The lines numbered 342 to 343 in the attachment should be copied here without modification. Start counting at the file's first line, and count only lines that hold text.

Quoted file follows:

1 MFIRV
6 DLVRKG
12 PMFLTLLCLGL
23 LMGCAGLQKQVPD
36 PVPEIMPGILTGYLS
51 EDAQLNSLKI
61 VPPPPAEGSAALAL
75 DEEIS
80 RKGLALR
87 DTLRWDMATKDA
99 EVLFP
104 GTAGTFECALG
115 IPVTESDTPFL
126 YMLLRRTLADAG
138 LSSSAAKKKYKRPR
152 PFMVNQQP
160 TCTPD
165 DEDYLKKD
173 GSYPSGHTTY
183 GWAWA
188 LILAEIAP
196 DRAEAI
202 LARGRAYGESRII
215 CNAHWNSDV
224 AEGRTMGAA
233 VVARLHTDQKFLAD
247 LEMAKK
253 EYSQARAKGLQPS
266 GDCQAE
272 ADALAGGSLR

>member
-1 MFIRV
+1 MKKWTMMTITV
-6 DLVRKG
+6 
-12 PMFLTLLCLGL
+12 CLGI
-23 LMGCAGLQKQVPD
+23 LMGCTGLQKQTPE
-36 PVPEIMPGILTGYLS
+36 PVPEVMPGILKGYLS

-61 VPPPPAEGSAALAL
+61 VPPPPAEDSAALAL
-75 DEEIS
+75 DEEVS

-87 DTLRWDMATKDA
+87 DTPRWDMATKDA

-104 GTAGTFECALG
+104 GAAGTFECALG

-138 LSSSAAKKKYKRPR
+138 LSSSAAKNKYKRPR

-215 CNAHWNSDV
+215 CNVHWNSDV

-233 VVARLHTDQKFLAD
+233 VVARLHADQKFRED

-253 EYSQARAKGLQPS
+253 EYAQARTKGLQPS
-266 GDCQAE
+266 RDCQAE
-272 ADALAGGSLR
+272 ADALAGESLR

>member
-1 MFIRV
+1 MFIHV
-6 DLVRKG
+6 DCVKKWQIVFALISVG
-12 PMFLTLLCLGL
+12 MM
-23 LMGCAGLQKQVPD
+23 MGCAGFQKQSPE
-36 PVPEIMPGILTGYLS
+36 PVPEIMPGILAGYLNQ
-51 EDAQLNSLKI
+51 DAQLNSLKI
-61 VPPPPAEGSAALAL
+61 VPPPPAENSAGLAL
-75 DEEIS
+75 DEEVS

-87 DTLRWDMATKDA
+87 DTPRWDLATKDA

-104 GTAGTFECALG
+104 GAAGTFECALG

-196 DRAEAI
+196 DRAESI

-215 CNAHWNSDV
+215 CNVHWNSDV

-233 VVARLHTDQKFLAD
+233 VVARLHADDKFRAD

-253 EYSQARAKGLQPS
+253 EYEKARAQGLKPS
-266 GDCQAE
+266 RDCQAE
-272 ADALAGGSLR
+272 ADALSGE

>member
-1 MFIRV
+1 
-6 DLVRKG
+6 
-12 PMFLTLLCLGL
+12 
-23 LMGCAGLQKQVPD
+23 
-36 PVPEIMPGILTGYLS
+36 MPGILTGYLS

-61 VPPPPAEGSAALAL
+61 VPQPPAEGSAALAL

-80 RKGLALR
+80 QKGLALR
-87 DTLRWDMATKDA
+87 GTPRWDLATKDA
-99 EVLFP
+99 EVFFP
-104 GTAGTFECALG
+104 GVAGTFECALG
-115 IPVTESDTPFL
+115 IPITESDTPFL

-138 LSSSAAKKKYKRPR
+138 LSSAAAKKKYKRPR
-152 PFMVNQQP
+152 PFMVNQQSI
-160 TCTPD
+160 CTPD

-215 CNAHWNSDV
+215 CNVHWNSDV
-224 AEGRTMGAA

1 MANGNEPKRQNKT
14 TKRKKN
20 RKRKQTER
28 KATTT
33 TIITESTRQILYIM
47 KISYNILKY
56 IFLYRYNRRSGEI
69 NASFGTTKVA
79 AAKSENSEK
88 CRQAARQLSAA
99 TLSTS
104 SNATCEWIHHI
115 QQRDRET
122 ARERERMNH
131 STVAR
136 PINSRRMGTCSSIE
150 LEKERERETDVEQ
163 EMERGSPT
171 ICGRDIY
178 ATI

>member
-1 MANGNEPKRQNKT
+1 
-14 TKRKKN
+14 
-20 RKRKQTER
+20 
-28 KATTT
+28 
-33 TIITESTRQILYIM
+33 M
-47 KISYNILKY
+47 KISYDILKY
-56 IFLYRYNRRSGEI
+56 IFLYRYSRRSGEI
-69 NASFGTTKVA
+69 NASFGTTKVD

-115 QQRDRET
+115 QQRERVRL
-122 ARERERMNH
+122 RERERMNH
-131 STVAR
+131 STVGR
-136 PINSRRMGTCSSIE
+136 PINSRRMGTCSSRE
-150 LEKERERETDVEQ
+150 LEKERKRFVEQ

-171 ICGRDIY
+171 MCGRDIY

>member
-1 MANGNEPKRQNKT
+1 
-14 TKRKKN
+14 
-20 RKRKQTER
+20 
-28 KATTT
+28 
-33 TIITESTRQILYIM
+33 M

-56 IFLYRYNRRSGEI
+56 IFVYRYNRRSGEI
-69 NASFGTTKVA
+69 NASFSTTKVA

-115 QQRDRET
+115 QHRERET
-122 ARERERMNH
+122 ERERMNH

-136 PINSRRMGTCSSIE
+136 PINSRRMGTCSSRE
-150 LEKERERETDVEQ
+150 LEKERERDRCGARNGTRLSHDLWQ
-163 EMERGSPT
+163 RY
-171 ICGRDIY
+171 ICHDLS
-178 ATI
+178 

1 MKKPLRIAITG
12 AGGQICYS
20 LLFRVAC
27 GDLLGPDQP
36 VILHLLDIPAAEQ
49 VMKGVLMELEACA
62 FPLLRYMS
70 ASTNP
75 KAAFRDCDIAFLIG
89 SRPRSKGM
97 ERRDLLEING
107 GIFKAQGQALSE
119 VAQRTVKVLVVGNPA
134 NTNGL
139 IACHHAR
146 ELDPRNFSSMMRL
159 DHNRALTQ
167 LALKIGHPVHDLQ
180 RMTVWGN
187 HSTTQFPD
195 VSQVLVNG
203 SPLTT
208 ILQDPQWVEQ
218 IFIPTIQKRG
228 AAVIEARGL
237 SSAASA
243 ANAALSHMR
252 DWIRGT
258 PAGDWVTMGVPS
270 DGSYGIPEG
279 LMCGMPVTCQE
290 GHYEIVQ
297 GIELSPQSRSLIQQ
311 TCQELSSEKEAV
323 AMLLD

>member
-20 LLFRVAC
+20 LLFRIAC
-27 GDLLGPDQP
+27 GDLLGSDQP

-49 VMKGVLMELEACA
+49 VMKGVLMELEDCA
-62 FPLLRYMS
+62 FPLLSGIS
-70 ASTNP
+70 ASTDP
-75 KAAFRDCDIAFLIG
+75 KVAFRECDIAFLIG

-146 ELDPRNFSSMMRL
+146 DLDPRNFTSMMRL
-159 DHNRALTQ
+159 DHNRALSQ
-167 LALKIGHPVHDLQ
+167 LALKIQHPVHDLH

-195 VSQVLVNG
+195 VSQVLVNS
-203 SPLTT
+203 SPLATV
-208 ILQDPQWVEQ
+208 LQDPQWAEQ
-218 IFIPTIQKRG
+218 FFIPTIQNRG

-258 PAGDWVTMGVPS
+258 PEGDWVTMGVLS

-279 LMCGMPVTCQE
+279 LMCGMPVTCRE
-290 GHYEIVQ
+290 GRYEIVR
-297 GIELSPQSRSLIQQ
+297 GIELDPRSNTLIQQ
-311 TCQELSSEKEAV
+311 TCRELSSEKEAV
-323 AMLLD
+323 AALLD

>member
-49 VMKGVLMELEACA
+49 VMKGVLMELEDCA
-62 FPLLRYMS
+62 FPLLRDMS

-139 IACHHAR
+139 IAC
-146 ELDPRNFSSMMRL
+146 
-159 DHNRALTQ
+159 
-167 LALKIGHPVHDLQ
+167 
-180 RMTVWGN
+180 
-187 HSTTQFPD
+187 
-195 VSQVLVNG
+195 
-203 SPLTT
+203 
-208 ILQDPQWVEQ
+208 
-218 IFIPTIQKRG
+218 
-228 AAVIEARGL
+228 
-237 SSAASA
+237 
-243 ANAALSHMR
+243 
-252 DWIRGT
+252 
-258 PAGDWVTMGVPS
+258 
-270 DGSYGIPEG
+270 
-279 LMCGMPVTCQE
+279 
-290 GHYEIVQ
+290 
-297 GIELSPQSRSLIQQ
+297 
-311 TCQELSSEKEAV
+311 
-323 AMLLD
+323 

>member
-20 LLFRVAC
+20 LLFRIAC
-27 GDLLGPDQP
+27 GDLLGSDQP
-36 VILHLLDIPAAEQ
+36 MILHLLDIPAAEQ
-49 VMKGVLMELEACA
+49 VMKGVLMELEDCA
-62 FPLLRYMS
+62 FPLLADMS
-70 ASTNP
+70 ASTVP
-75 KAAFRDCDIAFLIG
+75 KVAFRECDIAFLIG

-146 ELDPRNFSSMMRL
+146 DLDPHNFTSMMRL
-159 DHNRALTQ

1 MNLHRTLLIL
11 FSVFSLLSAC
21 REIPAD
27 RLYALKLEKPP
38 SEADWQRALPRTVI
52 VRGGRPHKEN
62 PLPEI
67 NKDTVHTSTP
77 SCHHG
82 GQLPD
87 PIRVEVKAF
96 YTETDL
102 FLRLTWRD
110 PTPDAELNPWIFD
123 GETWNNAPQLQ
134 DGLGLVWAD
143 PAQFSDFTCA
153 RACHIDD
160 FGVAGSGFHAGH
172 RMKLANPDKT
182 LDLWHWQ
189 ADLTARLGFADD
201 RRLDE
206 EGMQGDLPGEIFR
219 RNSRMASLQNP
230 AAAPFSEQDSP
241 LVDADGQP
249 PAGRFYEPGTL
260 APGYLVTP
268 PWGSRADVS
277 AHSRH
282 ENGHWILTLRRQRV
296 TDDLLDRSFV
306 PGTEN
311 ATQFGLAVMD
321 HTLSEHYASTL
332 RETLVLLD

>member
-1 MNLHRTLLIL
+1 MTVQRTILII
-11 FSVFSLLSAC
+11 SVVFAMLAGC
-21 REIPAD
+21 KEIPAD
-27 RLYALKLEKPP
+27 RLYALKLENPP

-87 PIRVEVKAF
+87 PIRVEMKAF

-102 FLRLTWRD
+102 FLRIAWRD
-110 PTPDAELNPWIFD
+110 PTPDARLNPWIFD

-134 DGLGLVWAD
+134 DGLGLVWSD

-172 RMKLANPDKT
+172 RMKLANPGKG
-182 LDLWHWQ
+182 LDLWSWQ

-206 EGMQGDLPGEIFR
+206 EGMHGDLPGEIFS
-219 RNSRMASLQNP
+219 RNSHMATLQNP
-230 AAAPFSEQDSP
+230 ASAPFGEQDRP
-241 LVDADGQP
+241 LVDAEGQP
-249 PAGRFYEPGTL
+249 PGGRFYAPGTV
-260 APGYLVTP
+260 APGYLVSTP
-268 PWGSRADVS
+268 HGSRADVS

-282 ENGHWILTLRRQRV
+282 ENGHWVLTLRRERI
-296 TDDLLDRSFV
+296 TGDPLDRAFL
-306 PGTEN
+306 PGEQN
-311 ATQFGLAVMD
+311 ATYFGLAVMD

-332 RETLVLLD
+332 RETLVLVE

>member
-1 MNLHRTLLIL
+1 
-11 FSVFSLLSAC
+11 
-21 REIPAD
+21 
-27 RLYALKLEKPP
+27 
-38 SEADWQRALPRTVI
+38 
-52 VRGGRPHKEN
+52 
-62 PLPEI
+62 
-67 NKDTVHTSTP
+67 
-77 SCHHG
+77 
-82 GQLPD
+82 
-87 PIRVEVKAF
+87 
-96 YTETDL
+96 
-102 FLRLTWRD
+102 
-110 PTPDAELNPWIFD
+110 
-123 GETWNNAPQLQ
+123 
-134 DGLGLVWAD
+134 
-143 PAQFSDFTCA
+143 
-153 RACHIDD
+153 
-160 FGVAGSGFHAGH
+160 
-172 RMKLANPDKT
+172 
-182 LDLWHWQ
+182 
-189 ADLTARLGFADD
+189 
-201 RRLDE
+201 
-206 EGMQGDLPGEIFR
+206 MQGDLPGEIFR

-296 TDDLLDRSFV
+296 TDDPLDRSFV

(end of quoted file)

+146 DLDPHNFTSMMRL
-159 DHNRALTQ